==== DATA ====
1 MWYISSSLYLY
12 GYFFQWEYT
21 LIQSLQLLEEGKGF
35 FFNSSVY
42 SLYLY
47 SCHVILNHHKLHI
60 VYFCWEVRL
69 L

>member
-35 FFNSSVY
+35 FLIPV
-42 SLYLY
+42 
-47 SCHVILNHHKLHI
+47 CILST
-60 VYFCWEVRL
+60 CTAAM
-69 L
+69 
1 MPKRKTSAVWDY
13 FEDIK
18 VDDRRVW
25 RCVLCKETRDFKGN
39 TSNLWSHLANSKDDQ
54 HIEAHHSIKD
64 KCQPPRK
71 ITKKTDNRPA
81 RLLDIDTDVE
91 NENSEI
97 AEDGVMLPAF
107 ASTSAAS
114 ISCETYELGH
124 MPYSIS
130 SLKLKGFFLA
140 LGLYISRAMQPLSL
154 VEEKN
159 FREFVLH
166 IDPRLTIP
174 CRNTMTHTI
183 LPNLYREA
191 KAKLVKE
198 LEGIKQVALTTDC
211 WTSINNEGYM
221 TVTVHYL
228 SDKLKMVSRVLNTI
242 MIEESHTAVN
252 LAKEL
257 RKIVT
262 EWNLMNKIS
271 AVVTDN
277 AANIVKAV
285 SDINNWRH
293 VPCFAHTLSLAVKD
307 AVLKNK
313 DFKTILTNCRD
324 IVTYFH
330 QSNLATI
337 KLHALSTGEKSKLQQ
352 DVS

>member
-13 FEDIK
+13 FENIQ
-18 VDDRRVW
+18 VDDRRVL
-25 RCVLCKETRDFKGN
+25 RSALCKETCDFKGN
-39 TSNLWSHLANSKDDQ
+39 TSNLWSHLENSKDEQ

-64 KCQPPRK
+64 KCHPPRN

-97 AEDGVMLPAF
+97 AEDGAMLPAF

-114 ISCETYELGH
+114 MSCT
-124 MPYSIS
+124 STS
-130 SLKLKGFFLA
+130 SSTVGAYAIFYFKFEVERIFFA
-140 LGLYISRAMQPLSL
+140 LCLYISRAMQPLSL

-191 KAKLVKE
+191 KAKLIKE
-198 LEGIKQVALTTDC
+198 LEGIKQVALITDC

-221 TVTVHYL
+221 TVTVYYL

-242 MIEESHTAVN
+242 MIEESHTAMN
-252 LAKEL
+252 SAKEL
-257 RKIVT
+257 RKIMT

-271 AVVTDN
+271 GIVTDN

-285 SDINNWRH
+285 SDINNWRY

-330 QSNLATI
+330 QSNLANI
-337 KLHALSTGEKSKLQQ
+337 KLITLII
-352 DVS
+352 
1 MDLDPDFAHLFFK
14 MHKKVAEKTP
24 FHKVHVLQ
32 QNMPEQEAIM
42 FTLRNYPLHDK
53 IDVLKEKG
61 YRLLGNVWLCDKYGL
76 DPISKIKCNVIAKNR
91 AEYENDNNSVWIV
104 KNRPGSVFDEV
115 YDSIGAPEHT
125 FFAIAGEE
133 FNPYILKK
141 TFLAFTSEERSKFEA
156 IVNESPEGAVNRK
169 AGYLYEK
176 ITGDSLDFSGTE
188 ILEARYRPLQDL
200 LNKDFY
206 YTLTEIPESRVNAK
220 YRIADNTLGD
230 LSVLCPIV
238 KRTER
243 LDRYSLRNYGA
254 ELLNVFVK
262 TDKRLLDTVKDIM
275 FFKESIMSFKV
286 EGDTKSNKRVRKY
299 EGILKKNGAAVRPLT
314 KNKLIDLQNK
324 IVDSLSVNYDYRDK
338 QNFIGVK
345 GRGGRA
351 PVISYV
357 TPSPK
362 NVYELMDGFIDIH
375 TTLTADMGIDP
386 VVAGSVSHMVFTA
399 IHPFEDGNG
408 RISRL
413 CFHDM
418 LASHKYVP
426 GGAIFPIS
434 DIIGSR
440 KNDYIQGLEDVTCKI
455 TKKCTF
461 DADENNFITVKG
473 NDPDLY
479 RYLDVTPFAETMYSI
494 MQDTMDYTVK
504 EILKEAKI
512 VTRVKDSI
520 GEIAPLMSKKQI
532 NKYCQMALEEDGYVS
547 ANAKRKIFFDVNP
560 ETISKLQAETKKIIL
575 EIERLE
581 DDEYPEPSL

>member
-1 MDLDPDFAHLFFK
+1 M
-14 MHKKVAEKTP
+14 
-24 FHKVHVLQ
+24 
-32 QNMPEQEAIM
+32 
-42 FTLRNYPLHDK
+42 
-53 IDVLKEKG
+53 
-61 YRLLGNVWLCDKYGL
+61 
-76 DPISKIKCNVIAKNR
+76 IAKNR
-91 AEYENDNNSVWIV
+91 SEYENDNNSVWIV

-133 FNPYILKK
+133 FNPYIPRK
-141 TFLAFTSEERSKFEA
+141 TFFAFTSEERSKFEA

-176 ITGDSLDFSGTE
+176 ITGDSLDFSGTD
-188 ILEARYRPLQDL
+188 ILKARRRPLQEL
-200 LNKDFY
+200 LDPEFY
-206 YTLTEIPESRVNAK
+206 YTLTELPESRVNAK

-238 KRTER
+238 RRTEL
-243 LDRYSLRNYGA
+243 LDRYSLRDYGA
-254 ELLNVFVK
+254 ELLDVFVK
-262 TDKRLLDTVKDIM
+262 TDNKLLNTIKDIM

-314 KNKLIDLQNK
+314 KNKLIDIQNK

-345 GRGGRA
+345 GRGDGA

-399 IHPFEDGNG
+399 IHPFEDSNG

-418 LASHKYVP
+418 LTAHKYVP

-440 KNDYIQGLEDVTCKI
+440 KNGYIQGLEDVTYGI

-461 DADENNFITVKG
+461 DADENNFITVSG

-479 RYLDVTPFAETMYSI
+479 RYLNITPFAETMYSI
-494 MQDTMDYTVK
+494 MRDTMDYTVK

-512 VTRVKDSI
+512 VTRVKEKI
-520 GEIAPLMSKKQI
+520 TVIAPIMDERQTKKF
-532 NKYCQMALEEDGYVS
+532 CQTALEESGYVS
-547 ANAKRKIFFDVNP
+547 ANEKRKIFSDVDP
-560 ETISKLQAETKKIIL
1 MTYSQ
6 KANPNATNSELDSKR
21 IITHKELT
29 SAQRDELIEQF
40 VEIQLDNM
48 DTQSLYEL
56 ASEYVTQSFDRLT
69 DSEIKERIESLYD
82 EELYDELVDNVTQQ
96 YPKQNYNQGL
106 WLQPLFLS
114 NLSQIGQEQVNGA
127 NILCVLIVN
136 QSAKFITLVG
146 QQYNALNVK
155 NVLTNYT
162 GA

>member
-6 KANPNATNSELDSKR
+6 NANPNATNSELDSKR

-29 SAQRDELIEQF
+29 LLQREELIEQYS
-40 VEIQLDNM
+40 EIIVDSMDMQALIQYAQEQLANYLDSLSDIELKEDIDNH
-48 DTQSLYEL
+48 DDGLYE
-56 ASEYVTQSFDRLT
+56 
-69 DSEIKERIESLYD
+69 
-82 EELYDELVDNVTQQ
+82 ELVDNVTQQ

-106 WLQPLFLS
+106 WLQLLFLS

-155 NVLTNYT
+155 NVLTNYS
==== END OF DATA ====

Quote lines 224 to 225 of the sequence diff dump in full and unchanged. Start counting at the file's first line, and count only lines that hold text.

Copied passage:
-560 ETISKLQAETKKIIL
1 MTYSQ